So too are growing urban populations, expected to rise 3.4% across Europe by 2035 (3.7% including UK). Developers are also increasingly looking to transform some larger standalone sites into urban logistics hubs.

“We are big believers in the urban convenience sector,” says Jeff O’Dwyer, fund manager for continental Europe at Schroders, citing Germany especially where strong brand and value recognition have helped support property values. France is another strong market, with O’Dwyer pointing to the importance of parking for click and collect.

“Going forward, we see this as remaining a strong urban play, possibly with a combination of retail at ground level and residential on top,” he says, noting a recent acquisition in Frankfurt that combines a 1,600sqm Lidl with residential in an affluent and densely populated area as a model for future purchases. “The pandemic has also focused us on our core markets, notably France and Germany which are the most liquid, and less so Southern Europe.” 

 

Supermarket of the future

Supermarket of the future

German retail giant REWE opened a 1,500sqm ‘supermarket of the future’ in Wiesbaden- Erbenheim, in May, featuring a basil farm on the roof and wood as the main building material. The new store is a pilot project for the new generation of sustainable stores, “combining a supermarket, basil farm and fish farm under its glass roof – a state-of-the-art green building,” says vice-president Peter Maly.

Although many Mainland European shopping centres are anchored by a supermarket –and while this conceivably could become more common in the UK – O’Dwyer says ir is not an investment focus for Schroders. “As a house we have remained underweight in this area,” he adds. “I think it is going to continue to be pretty tough for shopping centres and the concern is where the bottom is.”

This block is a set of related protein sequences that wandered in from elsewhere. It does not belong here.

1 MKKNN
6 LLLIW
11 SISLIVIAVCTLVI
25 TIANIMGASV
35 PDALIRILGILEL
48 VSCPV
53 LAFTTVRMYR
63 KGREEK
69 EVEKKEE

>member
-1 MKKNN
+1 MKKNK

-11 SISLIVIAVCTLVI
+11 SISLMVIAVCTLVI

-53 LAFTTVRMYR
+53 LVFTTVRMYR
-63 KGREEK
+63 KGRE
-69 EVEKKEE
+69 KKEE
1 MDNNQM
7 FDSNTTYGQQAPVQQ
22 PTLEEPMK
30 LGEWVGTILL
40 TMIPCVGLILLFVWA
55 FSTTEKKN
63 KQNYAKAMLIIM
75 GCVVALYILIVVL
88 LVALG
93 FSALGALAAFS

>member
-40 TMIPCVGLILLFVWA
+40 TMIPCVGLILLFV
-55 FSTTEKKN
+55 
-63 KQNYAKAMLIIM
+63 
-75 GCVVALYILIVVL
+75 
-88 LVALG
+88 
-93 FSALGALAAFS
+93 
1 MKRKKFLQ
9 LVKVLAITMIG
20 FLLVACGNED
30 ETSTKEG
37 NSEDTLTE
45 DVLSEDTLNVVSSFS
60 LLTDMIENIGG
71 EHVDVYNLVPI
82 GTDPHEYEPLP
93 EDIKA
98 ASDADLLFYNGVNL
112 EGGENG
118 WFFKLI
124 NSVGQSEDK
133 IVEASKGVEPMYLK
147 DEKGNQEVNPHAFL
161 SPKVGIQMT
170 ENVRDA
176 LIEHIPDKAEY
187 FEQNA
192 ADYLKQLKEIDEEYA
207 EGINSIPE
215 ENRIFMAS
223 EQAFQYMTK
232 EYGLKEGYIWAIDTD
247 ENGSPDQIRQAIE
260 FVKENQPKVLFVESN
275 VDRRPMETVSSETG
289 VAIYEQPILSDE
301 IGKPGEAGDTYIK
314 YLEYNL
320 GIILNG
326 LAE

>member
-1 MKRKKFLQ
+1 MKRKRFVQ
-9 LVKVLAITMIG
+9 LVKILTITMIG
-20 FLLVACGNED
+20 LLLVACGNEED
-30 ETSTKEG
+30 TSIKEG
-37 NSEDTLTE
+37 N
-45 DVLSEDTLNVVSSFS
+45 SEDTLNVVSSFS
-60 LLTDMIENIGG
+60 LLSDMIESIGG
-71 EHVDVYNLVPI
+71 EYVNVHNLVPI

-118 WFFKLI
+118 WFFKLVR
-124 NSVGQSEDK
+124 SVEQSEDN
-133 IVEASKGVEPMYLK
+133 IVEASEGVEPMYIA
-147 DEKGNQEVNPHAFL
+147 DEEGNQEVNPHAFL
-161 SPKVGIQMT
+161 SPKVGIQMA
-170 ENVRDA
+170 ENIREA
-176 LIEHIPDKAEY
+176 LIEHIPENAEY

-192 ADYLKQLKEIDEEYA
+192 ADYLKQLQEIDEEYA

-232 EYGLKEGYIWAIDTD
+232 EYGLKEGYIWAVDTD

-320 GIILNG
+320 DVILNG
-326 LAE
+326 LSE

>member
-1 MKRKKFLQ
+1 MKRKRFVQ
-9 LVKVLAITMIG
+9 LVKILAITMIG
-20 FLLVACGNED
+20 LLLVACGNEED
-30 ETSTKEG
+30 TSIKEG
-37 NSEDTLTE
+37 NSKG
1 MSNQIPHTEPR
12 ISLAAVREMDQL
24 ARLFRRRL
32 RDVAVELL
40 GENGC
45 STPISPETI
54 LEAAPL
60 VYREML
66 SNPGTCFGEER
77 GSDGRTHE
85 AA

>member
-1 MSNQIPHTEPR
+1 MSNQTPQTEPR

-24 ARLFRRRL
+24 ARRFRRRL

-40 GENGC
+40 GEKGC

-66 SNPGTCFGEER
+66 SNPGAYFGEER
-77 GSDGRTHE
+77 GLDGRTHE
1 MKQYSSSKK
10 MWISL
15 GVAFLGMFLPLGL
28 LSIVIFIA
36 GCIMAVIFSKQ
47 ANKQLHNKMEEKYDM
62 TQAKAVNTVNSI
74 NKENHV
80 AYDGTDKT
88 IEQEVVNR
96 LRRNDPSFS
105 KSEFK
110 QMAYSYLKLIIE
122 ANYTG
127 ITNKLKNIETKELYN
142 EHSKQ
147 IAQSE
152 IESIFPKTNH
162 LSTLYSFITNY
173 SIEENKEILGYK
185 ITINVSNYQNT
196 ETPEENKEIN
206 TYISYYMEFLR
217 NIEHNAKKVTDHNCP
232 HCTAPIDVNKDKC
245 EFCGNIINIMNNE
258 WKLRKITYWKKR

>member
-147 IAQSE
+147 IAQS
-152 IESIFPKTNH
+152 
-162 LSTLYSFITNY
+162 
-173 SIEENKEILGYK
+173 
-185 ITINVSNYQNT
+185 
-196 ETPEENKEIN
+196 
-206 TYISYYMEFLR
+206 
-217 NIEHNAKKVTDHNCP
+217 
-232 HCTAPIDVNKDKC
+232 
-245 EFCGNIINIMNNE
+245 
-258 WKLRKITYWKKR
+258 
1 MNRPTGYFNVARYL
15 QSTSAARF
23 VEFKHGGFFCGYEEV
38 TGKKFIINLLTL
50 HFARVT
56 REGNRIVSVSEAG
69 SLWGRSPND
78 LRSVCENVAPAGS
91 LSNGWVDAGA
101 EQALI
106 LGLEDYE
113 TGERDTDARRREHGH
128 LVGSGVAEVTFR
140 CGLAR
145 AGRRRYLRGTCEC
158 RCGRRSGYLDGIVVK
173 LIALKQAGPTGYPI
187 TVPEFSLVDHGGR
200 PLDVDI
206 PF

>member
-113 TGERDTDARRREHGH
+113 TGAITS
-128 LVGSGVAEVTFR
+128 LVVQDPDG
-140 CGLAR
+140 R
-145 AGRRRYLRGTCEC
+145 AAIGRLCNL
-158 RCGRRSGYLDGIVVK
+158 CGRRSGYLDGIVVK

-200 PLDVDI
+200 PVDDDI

However, Eric Decouvelaere, head of retail EMEA at CBRE Global Investors, says that the market needs to “stay calm, thorough and focused” when it comes to supermarket valuations, pointing to the rise in online grocery shopping and the rise in local buying of fresh produce.

“We need a little forward thinking,” he says. “Trends are shifting and so we have to think about the longer-term values and whether hypermarkets and retail parks are as attractive as they seem now.”

That said, it is the defensiveness of the asset class and the re-establishment of local food retail that has made grocery the star performer in a retail market otherwise largely characterised by a belated but dramatic shift online. 

As Mike Bellhouse, director, head of retail investment, international capital markets, JLL, points out: “The European grocery real estate market is proving itself to be a secure and defensive sub-sector and the European grocery real estate sector continues to attract investors looking for longer and more secure income streams.” 

Meanwhile Windsor predicts growing demand for legacy, out-of-town stock. “There is clearly going to be more interest in the right assets in the right locations. For many of the supermarket groups it makes more sense to combine their larger stores and their online fulfilment, rather than operating from large fulfilment centres.” 

Market report: Retail